Jack Bettridge
Senior features editor
Cigar Aficionado

Doug 9:37 AM  

Had NOTES for 42A and that messed up my SW for the longest time.

Cheerio 9:46 AM  

This was hard, but the fill was refreshing. Wow, Iola is some name. I'm surprised such an unusual name would be in the Hardy Boys.

I had Fonda at first for the Monster clue, thinking of "Monster-in-Law."

Cower clued with "Duck and quail" is awesome.

imsdave 9:56 AM  

Challenging for me. This was a treat after the run of softball Friday's we've had. Had about 8 words after my first pass (@Doug - including NOTES). Put it down several times and managed to get a corner each time I restarted. Probably took about 35 minutes over the course of 3 hours. I have a bad feeling I would not have done well on this in a tournament.

Excellent puzzle. Thank you Mr. Diehl.

@Rex - not sure if you remember spiedies, or if you're eating any meat at all these days, but if you start with Ken's Italian Dressing and add a bunch of garlic and salt, it makes a great homemade spiedie marinade.

Brian 9:56 AM  

The Dentist scares me, because he's usually an evil and sadistic Saturday ruiner. But today fell quickly for me. I smiled at ONE OCTAVE and grumbled at SNOW CONES. And thirty years ago, I read all the Hardy Boys books, but could not remember IOLA. Time to re-read?

Rex Parker 9:57 AM  

@Jack Bettridge wins the comment thread.

Joe Davola 10:01 AM  

JERRY: The hardest part about being a clown, it seems to me, would be that you're constantly referred to as a clown.
"Who was that clown?", "I'm not working with that clown, did you hire that clown?", "The guy's a clown!".
How do you even start into being a clown, how do you know that you want to be a clown, I guess you get to a point
where you're pants look so bad, it's actually easier to become a clown than having the proper alterations done.
Because if you think about it, a clown, if there isn't a circus around them, is really just a very annoying person.
You're in the back seat of this guys Volkswagen, "What, you're picking somebody else up? Oh man!"

Joe Davola 10:03 AM  

Joe: Are you still afraid of clowns?
Kramer: Uh-huh...

Anonymous 10:13 AM  

@Rex - Yes re @Jack Bettridge. It's amazing how someone can put into context and provide a clear understanding about a question about which there can be no definitive answer. And do it without the faintest hint of pedantry.

KRMunson 10:16 AM  

Great add, @Jack! Thanks for educating me.

joho 10:25 AM  

This was a pefedct Friday puzzle in my book. Seemed impossible at first but yielded little by little until a successful finish.

SUV before VAN, like @Puzzlenut with shiFTIER before CRAFTIER and like many had the sheet pulled over my eyes with GHOstS before GHOULS.

Loved the clue for ONEOCTAVE and the answer CHILLAXING.

Thank you, Mark Diehl, we've been waiting for a Friday like this for a while now!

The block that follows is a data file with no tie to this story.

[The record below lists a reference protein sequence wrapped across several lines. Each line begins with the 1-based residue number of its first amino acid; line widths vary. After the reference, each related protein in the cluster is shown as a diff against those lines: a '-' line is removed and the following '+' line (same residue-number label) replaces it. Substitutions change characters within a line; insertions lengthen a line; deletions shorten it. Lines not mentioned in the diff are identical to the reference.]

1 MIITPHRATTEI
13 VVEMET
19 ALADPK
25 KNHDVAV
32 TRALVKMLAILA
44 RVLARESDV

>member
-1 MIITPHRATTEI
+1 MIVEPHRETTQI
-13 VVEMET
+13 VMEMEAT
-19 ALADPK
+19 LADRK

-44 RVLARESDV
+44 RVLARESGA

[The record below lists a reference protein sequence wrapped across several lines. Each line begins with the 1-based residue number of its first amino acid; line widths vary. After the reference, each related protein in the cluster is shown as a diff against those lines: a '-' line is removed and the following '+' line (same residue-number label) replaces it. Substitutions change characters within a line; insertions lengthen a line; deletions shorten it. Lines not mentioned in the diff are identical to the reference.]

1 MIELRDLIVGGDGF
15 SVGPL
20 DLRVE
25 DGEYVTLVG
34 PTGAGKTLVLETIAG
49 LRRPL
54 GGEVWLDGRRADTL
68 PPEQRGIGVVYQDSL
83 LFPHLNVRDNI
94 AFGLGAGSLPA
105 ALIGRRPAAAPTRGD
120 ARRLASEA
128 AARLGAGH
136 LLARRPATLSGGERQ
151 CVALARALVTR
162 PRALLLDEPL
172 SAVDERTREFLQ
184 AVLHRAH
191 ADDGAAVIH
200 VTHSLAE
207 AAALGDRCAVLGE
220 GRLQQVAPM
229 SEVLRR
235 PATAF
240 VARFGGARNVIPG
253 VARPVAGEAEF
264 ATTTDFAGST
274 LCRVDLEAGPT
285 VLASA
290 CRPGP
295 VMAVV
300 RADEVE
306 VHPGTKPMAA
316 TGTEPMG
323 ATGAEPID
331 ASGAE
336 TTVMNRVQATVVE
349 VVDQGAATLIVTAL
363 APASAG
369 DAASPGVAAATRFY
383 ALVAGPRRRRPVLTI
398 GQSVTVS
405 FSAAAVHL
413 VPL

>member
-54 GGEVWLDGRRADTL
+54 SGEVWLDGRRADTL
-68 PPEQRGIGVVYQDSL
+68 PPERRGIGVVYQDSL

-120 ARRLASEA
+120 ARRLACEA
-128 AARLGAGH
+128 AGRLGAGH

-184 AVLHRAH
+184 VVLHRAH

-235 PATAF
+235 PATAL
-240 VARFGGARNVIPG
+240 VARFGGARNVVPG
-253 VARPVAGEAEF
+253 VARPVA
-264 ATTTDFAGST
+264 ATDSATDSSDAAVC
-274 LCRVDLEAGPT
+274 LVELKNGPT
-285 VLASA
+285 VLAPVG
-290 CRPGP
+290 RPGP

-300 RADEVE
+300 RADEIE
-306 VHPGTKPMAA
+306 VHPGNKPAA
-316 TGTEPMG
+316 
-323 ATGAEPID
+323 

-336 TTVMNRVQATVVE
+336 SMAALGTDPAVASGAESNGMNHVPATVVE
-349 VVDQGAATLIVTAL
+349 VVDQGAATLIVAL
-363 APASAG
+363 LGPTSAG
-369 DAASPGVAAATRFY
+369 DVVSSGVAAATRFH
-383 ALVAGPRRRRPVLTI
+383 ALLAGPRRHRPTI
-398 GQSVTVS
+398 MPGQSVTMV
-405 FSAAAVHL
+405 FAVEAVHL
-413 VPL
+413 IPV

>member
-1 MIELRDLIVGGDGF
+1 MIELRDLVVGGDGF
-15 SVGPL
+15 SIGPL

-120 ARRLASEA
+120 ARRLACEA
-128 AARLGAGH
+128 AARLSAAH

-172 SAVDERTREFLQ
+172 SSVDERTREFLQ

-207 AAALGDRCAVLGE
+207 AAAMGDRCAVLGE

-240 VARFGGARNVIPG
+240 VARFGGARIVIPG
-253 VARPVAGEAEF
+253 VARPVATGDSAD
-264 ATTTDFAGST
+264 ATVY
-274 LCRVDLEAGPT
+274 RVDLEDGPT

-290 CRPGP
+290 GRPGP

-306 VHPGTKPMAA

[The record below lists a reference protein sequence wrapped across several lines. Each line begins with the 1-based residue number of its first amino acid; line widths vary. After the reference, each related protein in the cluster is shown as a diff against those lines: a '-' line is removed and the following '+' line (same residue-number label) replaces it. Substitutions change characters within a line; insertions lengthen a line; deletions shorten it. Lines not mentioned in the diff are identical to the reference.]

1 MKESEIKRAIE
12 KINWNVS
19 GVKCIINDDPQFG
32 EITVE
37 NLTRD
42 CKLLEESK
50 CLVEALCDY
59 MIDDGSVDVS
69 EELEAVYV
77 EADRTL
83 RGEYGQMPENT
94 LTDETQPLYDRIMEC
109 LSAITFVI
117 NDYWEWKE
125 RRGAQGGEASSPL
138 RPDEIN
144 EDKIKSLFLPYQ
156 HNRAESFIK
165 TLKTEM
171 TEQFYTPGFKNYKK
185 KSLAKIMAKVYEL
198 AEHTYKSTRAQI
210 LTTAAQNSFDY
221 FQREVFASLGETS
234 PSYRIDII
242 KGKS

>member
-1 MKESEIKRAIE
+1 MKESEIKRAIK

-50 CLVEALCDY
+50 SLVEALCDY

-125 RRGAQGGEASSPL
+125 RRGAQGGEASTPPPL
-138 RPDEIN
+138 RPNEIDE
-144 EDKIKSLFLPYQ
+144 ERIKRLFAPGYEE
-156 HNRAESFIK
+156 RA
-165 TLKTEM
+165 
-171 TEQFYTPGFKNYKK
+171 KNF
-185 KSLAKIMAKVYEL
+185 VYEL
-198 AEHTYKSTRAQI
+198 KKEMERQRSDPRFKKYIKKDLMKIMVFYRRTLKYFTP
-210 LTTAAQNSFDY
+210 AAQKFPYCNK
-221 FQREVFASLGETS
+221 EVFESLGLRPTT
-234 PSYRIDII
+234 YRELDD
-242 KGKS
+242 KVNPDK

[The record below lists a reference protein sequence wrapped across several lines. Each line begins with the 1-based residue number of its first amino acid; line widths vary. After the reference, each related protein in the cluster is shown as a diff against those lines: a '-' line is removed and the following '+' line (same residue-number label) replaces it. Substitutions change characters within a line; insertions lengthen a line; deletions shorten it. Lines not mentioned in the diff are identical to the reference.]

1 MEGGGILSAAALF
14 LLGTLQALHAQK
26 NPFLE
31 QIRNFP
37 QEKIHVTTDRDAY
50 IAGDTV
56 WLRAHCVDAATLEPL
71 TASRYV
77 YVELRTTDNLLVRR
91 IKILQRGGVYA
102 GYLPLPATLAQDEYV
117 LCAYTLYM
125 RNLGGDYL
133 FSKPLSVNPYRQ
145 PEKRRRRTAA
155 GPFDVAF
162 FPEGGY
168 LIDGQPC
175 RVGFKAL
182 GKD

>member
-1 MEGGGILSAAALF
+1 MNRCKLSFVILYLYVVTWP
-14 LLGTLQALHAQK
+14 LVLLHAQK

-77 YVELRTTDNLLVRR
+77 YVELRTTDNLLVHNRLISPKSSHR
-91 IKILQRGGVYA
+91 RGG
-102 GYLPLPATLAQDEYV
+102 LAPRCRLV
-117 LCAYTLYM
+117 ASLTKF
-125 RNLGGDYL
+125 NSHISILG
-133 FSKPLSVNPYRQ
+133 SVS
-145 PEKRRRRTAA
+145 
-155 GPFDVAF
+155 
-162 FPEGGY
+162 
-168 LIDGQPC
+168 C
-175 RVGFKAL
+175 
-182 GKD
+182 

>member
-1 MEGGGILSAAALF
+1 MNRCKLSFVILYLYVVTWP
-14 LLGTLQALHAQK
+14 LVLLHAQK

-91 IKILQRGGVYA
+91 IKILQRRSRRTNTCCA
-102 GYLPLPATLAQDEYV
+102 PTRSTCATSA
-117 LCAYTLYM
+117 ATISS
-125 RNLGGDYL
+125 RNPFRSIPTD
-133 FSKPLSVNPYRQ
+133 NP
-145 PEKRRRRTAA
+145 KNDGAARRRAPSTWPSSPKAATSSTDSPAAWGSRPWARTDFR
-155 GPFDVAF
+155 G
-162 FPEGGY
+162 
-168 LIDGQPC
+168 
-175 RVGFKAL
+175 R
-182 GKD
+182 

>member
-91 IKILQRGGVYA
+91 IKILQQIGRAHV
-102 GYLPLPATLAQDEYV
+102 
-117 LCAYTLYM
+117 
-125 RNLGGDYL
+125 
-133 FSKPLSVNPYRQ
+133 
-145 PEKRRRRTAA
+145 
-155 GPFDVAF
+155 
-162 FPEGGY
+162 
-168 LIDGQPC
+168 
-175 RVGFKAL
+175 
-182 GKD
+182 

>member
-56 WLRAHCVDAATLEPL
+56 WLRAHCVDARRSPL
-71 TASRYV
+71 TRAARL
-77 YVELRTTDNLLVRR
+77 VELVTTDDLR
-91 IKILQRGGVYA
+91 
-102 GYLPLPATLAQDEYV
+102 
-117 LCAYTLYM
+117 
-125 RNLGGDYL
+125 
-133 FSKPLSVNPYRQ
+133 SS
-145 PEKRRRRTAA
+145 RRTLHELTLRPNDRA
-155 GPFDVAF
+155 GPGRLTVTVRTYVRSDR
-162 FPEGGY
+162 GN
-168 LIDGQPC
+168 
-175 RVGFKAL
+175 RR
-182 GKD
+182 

fruitypants 10:32 AM  

Wow, I loved this one. IWANTMYMTV along with POPUPVIDEO (remember that show, VH1 I think?) brings me right back to my elementary school days.

loren muse smith 10:53 AM  

Filling in THINE, CHARTRES, THREEHOLE, LEON, and CLOP, I thought this would be an easy “long” WALK (had to erase that one) in the park. Wrong. Things slowed way down after that. I also plopped in “Leoni” for RICCI , “value”MEAL like @Seth et al, and yes with all the tens of thousands, “ghosts.”

Highlights (well, this whole puzzle is a highlight, really): FETE next to BASH, THINE and TWIXT sharing a puzzle with the PRESENT DAY southeast’s POPUPVIDEO and CHILLAXING (Dad, I’m hurting for you), WHAMS, WELT, and BOOP. Two science clues with OH! Oh, my.

THINE – Most of you probably know that English used to have both the familiar thee, thou, thy, thine along with the formal you, your, yours. I was visiting Plimoth Plantation once, where all the employees are in character a la Williamsburg. I had an exchange with an employee, and he used thee with me. Then the “mayor” walked up, and he used you with him. I asked him why the difference because I really couldn’t believe they were that well trained. He actually was visibly flustered and reddened and apologized if he had offended me by being so familiar and casual. I was truly impressed.

On COULROPHOBia. I have lived with a severe, full blown (pun intended) case of globophobia from my earliest memories. I read somewhere that I share this fear with Oprah Winfrey.

Mark Diehl – textbook Friday with a terrific, bright, scrabbly, clean fill. I applaud THINE efforts!

Two Ponies 10:55 AM  

Quite a span of pop culture today.
Betty Boop to Hardy Boys to Xena and Vampire Diaries.
In other words, DNF.
Look at that NE corner.
Anna, Leon, Ricci, Anton, and Wolfgang. Not a chance.

jberg 11:04 AM  

Me too for ghosts - and once I got the VE I figured home on the range must have doubled as some kind of sToVE. And I didn't want RESTS- can't remember seeing one, and I play a lot of music. Still, it all came right in the end, for a challenging workout. I'm particularly happy to have thought of CHILLAXING, a new word for me!

Merle 11:09 AM